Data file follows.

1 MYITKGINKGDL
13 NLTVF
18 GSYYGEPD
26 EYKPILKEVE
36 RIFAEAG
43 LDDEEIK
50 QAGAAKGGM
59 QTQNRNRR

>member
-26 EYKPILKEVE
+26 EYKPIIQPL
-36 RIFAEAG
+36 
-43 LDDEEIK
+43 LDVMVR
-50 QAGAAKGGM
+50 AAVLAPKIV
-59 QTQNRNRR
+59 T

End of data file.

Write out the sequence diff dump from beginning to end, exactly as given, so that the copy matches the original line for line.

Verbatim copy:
1 MYITKGINKGDL
13 NLTVF
18 GSYYGEPD
26 EYKPILKEVE
36 RIFAEAG
43 LDDEEIK
50 QAGAAKGGM
59 QTQNRNRR

>member
-26 EYKPILKEVE
+26 EYKPIIQPL
-36 RIFAEAG
+36 
-43 LDDEEIK
+43 LDVMVR
-50 QAGAAKGGM
+50 AAVLAPKIV
-59 QTQNRNRR
+59 T